IT was 30 years ago today on Wednesday, October 14, that baby Jessica McClure fell down a well in the back yard of her aunt’s house in Midland, Texas, and briefly became the most famous person in the world.

For Jessica got stuck in the 8 inch (20cm) water well pipe some 22 feet (6.7m) below the surface and there followed a race against time to save the 18-month-old girl’s life, with the international broadcast and print media looking on.

At one point it seemed that the whole world was watching, hoping and praying for the little girl to be rescued, and thankfully this was a story that had a happy ending.


JESSICA was the lively child of Chip and Reba Gayle McClure, who were just 18 and 17 respectively at the time of their baby’s ordeal.

Just after 9.30am that morning, Jessica was playing with four other toddlers in the back yard of her aunt Jamie Moore’s home, which acted as a day care centre for local children. Jessica’s mother, known as Cissy, was helping supervise the kids when she was momentarily distracted.

No-one knows to this day how Jessica got into the well, which was covered with a flowerpot, but the children began screaming and Cissy rushed to find her daughter trapped down the well and out of sight. She ran for the telephone and called the emergency services.

Police officer Bobbie Jo Hall was first on the scene and called down the hole. At first there was no reply, but then he would hear Jessica whimpering.

Still she could not be seen, but by lowering a long tape they established that she was 22ft down. Officer Hall called for all sorts of emergency equipment and then dozens of police and fire officers appeared. In the afternoon a video camera was lowered down the well and it was established that Jessica was firmly stuck but alive.


UNDERSTANDABLY there was considerable confusion and debate about how to extricate Jessica without hurting her, not least because the well seemed utterly solid and impenetrable.

As the long day turned into night, from time to time Jessica would fall asleep and her family and their friends would be frantic until she answered their calls with her favourite song from Winnie the Pooh.

By then the local media had been alerted and, just as in the Billy Wilder film Ace in the Hole, the press took some criticism for what happened next: a giant media circus grew around the yard, and the fledgling CNN television channel went live from the scene. The major channels had to compete, and soon overseas media people were arriving in Midland.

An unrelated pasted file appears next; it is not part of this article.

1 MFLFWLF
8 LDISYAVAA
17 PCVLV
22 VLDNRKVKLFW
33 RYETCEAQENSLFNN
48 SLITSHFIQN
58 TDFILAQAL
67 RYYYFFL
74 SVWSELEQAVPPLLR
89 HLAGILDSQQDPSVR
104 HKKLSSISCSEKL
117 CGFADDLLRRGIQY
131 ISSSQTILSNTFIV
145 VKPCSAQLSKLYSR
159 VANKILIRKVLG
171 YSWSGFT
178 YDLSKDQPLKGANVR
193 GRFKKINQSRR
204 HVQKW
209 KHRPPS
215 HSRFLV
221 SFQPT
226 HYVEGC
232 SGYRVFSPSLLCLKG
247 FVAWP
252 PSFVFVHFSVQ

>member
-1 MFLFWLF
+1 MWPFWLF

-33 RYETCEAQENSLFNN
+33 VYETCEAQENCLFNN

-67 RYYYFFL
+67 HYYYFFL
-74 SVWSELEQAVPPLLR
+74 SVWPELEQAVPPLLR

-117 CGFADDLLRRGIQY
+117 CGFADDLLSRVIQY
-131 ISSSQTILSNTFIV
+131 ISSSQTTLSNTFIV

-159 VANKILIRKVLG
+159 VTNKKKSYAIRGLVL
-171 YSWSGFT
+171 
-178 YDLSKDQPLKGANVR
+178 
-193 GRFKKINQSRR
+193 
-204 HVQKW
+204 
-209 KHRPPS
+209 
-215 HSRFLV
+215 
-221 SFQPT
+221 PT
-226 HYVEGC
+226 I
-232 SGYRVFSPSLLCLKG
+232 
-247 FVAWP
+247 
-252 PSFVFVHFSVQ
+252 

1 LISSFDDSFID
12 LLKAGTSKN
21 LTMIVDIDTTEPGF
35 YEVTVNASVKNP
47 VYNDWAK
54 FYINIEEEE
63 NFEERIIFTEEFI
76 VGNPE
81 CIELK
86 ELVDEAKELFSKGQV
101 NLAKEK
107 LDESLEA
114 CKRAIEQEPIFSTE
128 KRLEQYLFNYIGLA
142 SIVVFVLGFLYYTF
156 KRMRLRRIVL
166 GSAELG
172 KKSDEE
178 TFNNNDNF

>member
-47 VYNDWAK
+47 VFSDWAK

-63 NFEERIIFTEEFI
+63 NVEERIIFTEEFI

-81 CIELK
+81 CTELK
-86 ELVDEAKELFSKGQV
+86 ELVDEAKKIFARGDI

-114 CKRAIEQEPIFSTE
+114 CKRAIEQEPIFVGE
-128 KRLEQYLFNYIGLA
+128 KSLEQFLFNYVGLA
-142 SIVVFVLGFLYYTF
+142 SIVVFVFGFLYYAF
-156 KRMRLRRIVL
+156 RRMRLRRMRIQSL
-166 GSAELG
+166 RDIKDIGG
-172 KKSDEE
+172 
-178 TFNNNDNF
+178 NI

All of a sudden the story of the trapped girl became headline news across the world, and churches of all denominations offered prayers for her rescue.


THE police and fire department, working with oil rig equipment, had decided to drill a second shaft, this time some 30 inches wide, parallel to the well. It was touch work, however, as the surroundings were solid rock.

David Lilly, a special investigator with the US Mine Safety and Health Administration, flew in from New Mexico and took charge of the rescue operation. He immediately ordered the drillers to change their angle of attack so that they would break through to the well two feet underneath Jessica rather than alongside her.

The shaft was sunk quickly but the final breakthrough into the well could only be accomplished by rescuers working flat on their stomachs wielding 45lb jackhammers. “I’ve never seen more dedicated people,” said Lilly, and some had to be almost dragged away after finishing their turn at the drilling.


THE rescuers knew they were running out of time as Jessica had been without food or water for more than two days and was both dehydrated and losing weight, leading to fears she would slip further down the well. With news of the slow progress being broadcast globally, it was not until the evening of Friday October 16 that Lilly himself made the breakthrough into the well using a high-pressure water jet, opening up a gap through which a slim man could reach.

He then turned to paramedic Robert O’Donnell, who slowly and surely manoeuvred Jessica out of her trap, to massive cheers from the watching crowd and relief around the world. Americans were able to watch her emerge alive. Almost 60 hours had passed, and Jessica was in a poor state – she had to have a toe amputated because of gangrene and her forehead was scarred for life.


ONCE fully recovered, Jessica was invited to Washington by Vice-President George Bush, a former Midland resident, while President Ronald Reagan said that all Americans had been her godparents in those terrible hours.

Now Jessica McClure Morales, and divorced with two children of her own, Baby Jessica’s life was never going to be normal, not least because donations poured in and a trust fund was set up for her – a fund that was severely depleted in the 2008 financial crash.

Films and documentaries were made about her story, but there was a tragic incident eight years after the rescue – Robert O’Donnell suffered post-traumatic stress disorder and killed himself in 1995.

CNN’s successful broadcasting of the story virtually overnight changed the way the media worked, and now 24 hour rolling news is the norm and not the exception that it was in 1987.

Baby Jessica, as she is still known in Midland, was able to buy a home for herself. It is less than two miles from the scene of the ordeal that changed her life forever.